This delivers ##n## roots, and with Euler's Formula it is easy to show that these roots are not in ℚ. However, ##±1## might be roots of the latter polynomial which are in ℚ! So you have to divide the polynomial by ##x±1## to get the irreducible part. But this irreducible part will then of course be only of degree ##n-1## or ##n-2##.

RJLiberator
Okay, so what we are saying is:

Take an example polynomial x^n - 2 = 0
and show that it delivers n roots, say with Euler's Formula.
Then show that these roots are NOT in Q.

fresh_42
RJLiberator said:
Okay, so what we are saying is:

Take an example polynomial x^n - 2 = 0
and show that it delivers n roots, say with Euler's Formula.
Then show that these roots are NOT in Q.
That was the plan, yes.

RJLiberator
So let's try this:

Observe: x^n-2 = 0.
x^n = 2
x = nthroot(2)

Therefore, for every n this is not possibly in Q.

We observe now x^1 is irreducible by definition.
So now, I've shown that there exists a reducible polynomial for every degree n in Q[x].

RJLiberator said:
So let's try this:

Observe: x^n-2 = 0.
x^n = 2
x = nthroot(2)

Therefore, for every n this is not possibly in Q.

We observe now x^1 is irreducible by definition.
So now, I've shown that there exists a reducible polynomial for every degree n in Q[x].

You do know that there are polynomials with no roots in Q which are NOT irreducible, yes? Give me an example.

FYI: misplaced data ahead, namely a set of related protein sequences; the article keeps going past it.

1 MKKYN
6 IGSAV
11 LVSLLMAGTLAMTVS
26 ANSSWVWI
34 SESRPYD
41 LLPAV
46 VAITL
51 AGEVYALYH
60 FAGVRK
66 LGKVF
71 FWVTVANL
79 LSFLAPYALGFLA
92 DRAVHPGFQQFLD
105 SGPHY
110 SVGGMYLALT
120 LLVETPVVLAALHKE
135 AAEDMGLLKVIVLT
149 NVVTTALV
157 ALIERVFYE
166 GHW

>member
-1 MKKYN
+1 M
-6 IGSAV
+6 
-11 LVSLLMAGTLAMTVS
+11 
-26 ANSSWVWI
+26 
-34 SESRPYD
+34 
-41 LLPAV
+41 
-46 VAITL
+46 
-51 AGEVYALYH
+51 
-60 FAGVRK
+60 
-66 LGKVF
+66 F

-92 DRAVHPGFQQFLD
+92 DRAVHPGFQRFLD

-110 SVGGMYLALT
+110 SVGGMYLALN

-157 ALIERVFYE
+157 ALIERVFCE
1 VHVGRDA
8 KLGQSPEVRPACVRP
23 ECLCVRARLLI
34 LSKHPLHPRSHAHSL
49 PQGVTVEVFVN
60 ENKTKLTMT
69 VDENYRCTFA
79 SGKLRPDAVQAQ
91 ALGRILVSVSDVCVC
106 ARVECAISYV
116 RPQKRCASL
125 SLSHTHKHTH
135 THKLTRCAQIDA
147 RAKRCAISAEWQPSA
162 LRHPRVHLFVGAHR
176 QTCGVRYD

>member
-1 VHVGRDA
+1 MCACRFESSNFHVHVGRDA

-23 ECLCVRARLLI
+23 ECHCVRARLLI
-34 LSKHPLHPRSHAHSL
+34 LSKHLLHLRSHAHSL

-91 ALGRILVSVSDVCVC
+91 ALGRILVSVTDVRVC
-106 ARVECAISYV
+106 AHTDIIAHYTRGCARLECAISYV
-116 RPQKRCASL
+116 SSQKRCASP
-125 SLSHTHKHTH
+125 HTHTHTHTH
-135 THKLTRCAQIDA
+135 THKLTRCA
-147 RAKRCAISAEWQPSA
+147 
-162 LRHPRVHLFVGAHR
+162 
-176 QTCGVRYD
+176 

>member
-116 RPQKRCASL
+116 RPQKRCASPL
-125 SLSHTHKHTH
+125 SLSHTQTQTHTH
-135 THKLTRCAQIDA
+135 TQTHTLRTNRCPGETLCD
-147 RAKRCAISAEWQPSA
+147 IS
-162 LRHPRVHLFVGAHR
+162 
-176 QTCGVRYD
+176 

fresh_42 and RJLiberator
x^2+1 = 0

I think I solved this problem in class today. So help is no longer needed, it was the more exhausting proof of my latest homework assignment.

RJLiberator said:
x^2+1 = 0

I think I solved this problem in class today. So help is no longer needed, it was the more exhausting proof of my latest homework assignment.

Ok, but how did you prove it? x^2+1 IS irreducible over Q and has no roots. (x^2+1)(x^2+1) also has no roots. Is it irreducible?

## 1. What is a polynomial?

A polynomial is an algebraic expression that consists of variables and constants, as well as the operations of addition, subtraction, and multiplication. It can also include exponents, but not division or square roots.

## 2. What does it mean for a polynomial to exist over rational numbers?

A polynomial exists over rational numbers if all of its coefficients and exponents are rational numbers. In other words, all of the terms in the polynomial can be expressed as a ratio of two integers.

## 3. How do you determine if a polynomial is irreducible over rational numbers?

A polynomial is irreducible over rational numbers if it cannot be factored into two or more polynomials with rational coefficients. To determine this, you can use the Rational Root Theorem and the Factor Theorem.

## 4. Can a polynomial be both reducible and irreducible over rational numbers?

No, a polynomial cannot be both reducible and irreducible over rational numbers. It can only be one or the other. If a polynomial is reducible, it means it can be factored into two or more polynomials with rational coefficients. If it is irreducible, it cannot be factored any further.

## 5. Why is the study of polynomial existence and irreducibility over rational numbers important?

Polynomials are used in many areas of mathematics and science, so understanding their properties and behavior is essential. Knowing if a polynomial is irreducible over rational numbers can also help in solving equations and finding roots. Additionally, the study of polynomial existence and irreducibility is important in fields such as number theory, cryptography, and computer science.